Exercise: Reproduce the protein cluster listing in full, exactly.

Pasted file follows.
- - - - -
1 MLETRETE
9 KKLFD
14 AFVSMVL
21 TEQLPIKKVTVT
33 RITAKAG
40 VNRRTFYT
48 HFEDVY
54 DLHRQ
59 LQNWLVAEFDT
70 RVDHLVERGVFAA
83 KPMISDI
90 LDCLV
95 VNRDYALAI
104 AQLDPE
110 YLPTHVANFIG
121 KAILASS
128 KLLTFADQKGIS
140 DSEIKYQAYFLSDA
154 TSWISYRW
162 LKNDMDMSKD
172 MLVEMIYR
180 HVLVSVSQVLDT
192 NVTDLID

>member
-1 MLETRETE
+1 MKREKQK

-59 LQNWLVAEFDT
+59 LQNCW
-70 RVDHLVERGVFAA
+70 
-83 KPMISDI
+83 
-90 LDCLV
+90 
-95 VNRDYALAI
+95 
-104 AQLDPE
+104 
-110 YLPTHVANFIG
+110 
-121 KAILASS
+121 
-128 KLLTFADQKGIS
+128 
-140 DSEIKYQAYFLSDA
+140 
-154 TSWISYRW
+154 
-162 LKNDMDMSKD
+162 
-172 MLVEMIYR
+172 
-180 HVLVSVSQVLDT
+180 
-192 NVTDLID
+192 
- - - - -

1 MLETRETE
9 KKLFD
14 AFVSMVL
21 TEQLPIKKVTVT
33 RITAKAG
40 VNRRTFYT
48 HFEDVY
54 DLHRQ
59 LQNWLVAEFDT
70 RVDHLVERGVFAA
83 KPMISDI
90 LDCLV
95 VNRDYALAI
104 AQLDPE
110 YLPTHVANFIG
121 KAILASS
128 KLLTFADQKGIS
140 DSEIKYQAYFLSDA
154 TSWISYRW
162 LKNDMDMSKD
172 MLVEMIYR
180 HVLVSVSQVLDT
192 NVTDLID

>member
-1 MLETRETE
+1 MKREKQK

-59 LQNWLVAEFDT
+59 LQNCW
-70 RVDHLVERGVFAA
+70 
-83 KPMISDI
+83 
-90 LDCLV
+90 
-95 VNRDYALAI
+95 
-104 AQLDPE
+104 
-110 YLPTHVANFIG
+110 
-121 KAILASS
+121 
-128 KLLTFADQKGIS
+128 
-140 DSEIKYQAYFLSDA
+140 
-154 TSWISYRW
+154 
-162 LKNDMDMSKD
+162 
-172 MLVEMIYR
+172 
-180 HVLVSVSQVLDT
+180 
-192 NVTDLID
+192 